Some great new ideas for pairing madeira
Lucy Bridgers discovers some stunning matches with madeira and gets some inspiration for Christmas entertaining.
With the popularity of tapas and Spanish cuisine generally, the idea of sherry with food has a growing appeal. This is not the case with another classic fortified wine, Madeira. However, unlike sherry, Madeira wines have a distinctive streak of acidity running through them that makes them unexpectedly appetizing and helps balance the warmth of the alcohol and, in many cases, the sweetness.
This was demonstrated quite dramatically at a recent lunch hosted by Humberto Jardim of Henriques and Henriques at the offices of their importer Mentzendorff in London. The wines served revealed the range of styles produced on the island, dry to sweet, finishing with a rare vintage wine. The menu was put together by fortified wine consultant, Joanna Delaforce, with dishes presented in pairs so we could compare the combinations and decide which we preferred.
We started with Sercial 10 year old madeira served with tian of crab with guacamole and celeriac remoulade, and tataki of tuna with soy, shallot and ginger dressing. The Sercial tasted quite honeyed when it was first in the mouth, but got increasingly fresh and citrussy as it passed across the palate, finishing off-dry with a gently nutty complexity, the driest of the wines.
The clean, fresh flavours of the crab tian had a softening effect on the wine that, in turn, brought out the sweetness of the seafood. The wine tasted more caramelised with the crab. You wouldn’t expect this combination to work, but it did. However, the tuna was a more obvious choice, the Sercial’s acidity cutting through the fatty fish and harmonising beautifully with the ginger and umami-rich soy – a delicious combination.
The second wine was Medium Rich Single Harvest Madeira 1998 served with two contrasting dishes: firstly wild mushroom, spinach and truffle oil tartlet topped with Yorkshire Blue rarebit with mixed leaf salad and, secondly, Parma ham, fresh fig and dolcelatte salad with wild rocket and balsamic dressing (below). The wine was rich, warming and complex with festive notes of caramel, dates and walnuts, yet finely balanced with the acidity balancing the sweetness.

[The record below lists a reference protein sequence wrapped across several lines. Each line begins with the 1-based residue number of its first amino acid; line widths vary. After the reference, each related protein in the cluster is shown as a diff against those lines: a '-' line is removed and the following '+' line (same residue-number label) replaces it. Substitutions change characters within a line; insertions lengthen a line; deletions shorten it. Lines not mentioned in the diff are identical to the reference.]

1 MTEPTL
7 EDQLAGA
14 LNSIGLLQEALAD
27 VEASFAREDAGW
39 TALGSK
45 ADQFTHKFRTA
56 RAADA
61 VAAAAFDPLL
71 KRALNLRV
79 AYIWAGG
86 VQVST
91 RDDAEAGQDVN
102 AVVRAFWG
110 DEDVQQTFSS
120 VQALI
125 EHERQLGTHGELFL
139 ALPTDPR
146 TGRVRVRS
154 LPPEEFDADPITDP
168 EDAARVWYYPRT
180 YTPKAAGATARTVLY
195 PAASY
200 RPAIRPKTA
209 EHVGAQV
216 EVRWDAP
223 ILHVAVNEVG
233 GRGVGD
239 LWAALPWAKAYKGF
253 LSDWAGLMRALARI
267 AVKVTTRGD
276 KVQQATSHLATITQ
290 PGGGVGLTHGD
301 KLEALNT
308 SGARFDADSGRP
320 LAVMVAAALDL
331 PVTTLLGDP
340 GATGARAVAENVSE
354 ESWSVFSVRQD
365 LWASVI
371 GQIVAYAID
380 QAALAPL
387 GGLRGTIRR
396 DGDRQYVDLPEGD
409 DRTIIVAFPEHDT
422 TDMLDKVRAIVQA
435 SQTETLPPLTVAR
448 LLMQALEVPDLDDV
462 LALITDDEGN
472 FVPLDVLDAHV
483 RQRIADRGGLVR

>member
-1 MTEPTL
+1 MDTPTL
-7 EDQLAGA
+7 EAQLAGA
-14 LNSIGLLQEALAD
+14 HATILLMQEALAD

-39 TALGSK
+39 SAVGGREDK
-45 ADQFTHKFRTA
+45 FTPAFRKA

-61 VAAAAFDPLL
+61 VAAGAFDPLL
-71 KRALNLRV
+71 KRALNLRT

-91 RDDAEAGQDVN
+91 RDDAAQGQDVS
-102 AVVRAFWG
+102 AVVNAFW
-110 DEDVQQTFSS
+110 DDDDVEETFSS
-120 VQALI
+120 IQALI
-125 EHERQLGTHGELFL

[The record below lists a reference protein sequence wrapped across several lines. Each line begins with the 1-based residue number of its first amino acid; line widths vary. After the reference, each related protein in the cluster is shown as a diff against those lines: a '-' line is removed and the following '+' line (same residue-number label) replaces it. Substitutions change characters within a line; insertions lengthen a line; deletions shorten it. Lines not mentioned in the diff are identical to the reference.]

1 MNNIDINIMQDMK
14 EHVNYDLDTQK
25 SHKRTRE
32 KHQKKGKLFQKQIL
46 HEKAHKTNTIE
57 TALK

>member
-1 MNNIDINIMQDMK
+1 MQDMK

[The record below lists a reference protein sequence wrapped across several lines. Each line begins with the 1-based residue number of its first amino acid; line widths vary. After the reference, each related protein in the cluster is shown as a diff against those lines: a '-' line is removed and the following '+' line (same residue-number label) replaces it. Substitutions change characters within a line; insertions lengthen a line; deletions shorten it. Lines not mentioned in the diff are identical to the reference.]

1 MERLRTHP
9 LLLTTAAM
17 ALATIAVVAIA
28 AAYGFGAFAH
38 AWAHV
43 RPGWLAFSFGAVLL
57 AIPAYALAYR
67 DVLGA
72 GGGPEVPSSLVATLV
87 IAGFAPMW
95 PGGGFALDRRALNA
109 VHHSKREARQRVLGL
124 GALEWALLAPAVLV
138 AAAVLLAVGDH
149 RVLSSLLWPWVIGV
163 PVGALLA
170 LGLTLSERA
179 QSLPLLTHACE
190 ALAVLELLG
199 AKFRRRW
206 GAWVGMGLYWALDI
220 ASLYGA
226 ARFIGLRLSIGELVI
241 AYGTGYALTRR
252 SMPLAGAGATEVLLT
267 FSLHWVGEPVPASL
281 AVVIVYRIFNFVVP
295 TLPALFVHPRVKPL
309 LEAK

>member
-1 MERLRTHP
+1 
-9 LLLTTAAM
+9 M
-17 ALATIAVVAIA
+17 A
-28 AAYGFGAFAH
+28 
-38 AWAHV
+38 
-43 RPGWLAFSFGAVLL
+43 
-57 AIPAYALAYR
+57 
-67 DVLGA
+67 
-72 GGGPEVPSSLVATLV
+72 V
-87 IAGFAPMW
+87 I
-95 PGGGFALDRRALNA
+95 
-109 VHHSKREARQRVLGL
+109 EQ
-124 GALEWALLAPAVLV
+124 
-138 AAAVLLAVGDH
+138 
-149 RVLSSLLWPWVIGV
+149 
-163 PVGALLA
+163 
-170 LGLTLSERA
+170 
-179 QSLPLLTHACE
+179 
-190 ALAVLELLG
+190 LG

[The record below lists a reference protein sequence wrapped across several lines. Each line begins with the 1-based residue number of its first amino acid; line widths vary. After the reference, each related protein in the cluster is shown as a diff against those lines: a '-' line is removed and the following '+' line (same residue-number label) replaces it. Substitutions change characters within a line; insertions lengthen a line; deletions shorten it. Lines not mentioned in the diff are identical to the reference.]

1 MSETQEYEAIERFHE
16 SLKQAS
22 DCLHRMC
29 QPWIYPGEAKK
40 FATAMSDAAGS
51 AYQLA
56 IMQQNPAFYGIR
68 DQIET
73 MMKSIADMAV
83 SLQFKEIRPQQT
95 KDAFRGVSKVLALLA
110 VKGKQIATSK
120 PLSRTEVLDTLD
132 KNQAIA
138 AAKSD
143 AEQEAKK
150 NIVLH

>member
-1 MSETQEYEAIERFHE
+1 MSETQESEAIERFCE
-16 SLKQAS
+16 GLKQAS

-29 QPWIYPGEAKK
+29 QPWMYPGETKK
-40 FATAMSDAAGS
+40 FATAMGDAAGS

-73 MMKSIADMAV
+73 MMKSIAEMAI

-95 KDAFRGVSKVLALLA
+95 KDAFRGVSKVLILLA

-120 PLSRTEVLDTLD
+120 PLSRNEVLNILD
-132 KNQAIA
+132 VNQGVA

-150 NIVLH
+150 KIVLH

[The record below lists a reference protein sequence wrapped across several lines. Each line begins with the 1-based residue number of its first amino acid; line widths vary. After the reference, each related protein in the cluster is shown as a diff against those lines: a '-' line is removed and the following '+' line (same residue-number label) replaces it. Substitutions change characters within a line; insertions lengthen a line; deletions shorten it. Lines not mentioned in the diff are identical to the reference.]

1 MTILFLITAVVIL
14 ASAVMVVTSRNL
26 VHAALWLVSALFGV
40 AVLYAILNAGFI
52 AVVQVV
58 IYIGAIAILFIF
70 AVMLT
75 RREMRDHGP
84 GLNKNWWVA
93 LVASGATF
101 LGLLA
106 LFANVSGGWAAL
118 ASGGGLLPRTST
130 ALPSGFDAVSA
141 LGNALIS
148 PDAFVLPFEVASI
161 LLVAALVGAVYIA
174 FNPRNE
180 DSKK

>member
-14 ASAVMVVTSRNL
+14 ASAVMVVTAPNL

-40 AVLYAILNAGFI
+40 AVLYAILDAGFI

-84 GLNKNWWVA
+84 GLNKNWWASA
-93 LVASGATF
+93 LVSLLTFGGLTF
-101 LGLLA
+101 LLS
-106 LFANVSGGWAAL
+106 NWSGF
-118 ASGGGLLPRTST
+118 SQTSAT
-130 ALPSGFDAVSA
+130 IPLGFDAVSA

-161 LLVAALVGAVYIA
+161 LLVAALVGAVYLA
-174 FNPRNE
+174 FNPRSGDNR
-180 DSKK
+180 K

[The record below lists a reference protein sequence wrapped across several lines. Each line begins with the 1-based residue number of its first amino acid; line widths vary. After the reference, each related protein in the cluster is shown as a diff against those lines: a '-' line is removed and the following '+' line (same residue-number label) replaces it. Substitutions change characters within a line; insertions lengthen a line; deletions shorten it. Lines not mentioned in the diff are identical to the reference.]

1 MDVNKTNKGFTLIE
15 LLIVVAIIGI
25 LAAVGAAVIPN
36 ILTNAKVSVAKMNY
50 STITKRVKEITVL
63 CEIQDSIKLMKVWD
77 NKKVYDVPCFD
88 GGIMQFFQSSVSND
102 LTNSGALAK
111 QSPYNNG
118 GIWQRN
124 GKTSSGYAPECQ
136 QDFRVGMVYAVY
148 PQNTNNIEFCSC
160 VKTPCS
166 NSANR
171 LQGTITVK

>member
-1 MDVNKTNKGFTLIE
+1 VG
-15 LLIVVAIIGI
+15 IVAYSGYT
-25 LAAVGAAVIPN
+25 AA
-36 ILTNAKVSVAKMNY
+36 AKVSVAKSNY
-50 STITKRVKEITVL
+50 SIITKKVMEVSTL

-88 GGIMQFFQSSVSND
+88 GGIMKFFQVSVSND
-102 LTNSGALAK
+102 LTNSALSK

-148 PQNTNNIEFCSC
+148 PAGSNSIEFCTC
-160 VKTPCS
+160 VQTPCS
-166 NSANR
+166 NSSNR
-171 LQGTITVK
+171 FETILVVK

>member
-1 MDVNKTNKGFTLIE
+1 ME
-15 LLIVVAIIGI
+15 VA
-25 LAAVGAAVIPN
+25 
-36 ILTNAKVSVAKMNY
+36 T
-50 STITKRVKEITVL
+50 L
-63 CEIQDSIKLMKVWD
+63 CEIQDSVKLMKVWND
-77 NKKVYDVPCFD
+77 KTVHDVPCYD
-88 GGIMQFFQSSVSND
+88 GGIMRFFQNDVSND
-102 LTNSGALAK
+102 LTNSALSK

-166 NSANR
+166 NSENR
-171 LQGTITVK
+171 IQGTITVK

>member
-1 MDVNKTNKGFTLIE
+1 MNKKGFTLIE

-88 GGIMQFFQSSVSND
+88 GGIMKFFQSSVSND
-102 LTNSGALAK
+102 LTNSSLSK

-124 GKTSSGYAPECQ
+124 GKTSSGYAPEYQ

It was excellent with the tartlet – a luxurious combination and something you could imagine on a Christmas menu as a starter or savoury course. The wine also worked unexpectedly well with the salad and it was interesting tasting it with the individual ingredients. The gently salty and sweet Parma ham was a great match and the fig and balsamic dressing also worked very well. As a whole, this salad had a freshening effect on the wine, bringing it to life.
Next up was Verdelho 20 year old madeira with another couple of composed salads: salt beef with green beans, quails egg, radish and Lincolnshire Poacher in a sherry vinegar and mustard dressing. The other was smoked duck, buffalo mozzarella, orange and lambs lettuce salad. This wine had a tangy off-dry style, complex dried fruit and nut aromas, tinged with vanilla and caramel. It had an energetic streak of acidity running right through it. The combination that really jumped out here was the smoked duck and orange with the Verdelho – a great synergy.
We also tried the more softly fruity Verdelho 15 year old madeira that had a more caressing effect than the assertive 20 year old. Again, versatile with the food.
Malvasia 10 year old madeira was served with the desserts (above) – sticky toffee pudding with warm toffee sauce and vanilla ice cream, and chocolate and cinnamon torte with orange blossom mascarpone cream. The Malvasia was quite toffee-like, yet balanced with tangy acidity. It had a refreshing, uplifting effect on both desserts, particularly the sticky toffee pudding with its rich sweetness.
Finally we were served Boal 1957 Rare Vintage Madeira with a cheeseboard. This amber nectar, mellow, finely balanced with complex aromas of walnuts, dried fruits, butterscotch was a rich and satisfying partner for the cheese. It was delicious with my Gruyère Vieux and Cashel Blue, but really sang with some tangy, cleansing Kirkham’s Lancashire. A memorable end to the meal.
Lucy Bridgers attended the lunch as a guest of Henriques and Henriques
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